So what is a teacher to do? Parental incarceration in considered an adverse childhood experience, or as an experience – like trauma, abuse, or parental divorce – that can impact a child long after an event occurs. For this reason in my writing and in my professional development work with schools, I encourage teachers to understand how and why parental incarceration might impact children and then to give that child the same educational opportunities they would any other child. In order to remind teachers of what they can do, I encourage them to ABC Teach Students.
Acknowledge there may be students in your classroom that may have parents in prison. Given that 2.7 million minor children currently have a parent in prison, you are likely to have some of these children in your classrooms and schools. Be mindful of this possibility.
Books can be lifesavers – include at least one or two books in your classroom or school library that speak to the reality of parental incarceration. I just wrote Clarissa’s Disappointment to help students. My book is a middle grade reader focusing on a young girl who deals with various emotions when her father returns home from prison. The book also contains resources for teachers and schools. In Clarissa’s Disappointment Clarissa must contend not only with her own feelings, but also with the fact that she is stigmatized by her classmates. You can find other book titles here.
Conference creatively – both in your writing conferences with students and when it comes to parent-teacher conferences, think creatively. When students in your Language Arts classes are writing persuasive letters and you know a child in your classroom has an incarcerated parent, ask if he or she would like to mail his/her letter to the parent. Some schools have arranged video conferences between classroom teachers and parents in prison. Be creative about how parents and children might communicate.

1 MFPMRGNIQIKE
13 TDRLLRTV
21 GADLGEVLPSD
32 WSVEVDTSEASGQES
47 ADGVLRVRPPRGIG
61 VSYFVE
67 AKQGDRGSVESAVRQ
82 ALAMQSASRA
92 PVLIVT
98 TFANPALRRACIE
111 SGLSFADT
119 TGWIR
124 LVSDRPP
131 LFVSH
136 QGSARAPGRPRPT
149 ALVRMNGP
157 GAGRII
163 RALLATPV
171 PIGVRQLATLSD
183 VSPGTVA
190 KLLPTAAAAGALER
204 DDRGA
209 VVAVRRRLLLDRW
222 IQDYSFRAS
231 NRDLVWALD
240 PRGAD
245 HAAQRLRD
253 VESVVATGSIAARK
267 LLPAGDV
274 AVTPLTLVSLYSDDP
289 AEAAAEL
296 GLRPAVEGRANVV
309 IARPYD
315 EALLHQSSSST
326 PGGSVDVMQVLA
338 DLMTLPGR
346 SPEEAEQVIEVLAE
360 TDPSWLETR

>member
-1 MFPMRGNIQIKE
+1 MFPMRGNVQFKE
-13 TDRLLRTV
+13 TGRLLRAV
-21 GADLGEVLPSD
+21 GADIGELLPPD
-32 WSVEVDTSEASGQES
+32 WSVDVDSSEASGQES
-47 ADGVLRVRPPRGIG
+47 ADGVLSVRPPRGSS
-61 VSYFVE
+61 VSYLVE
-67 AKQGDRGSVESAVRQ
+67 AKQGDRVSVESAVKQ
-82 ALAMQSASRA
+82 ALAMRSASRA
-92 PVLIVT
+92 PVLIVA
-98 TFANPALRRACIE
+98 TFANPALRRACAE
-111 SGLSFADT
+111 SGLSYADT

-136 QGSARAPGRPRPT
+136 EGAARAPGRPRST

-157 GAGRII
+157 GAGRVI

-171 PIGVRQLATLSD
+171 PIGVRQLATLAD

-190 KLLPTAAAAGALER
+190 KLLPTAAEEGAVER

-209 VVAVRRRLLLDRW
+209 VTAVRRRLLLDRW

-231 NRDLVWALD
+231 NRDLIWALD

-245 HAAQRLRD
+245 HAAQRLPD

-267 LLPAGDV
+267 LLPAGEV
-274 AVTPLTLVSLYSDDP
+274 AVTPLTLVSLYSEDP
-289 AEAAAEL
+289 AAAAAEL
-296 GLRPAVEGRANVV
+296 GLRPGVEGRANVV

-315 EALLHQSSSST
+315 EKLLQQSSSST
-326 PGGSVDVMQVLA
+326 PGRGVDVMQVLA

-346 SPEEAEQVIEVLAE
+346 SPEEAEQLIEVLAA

Teach Students – In social studies classes or on International Children’s Rights Day broaden classroom discussions of children’s rights. San Francisco Partnership for Children of Incarcerated Parents created a Bill of Rights for Children of Incarcerated Parents. Ask students to talk about why a separate bill of rights for children of incarcerated parents might be necessary.
This memory trick, ABC Teach Students, is meant to remind teachers that there are things they can and should learn about children of incarcerated parents, but after that, they should just teach them – just like they would all students.
Megan Sullivan is Associate Dean for Faculty Research and Development and Director of the Center for Interdisciplinary Teaching & Learning at Boston University’s College of General Studies. Her most recent books include Parental Incarceration: Personal Accounts and Developmental Impact and Clarissa’s Disappointment And Resources for Families, Teachers and Counselors of Children with Incarcerated Parents.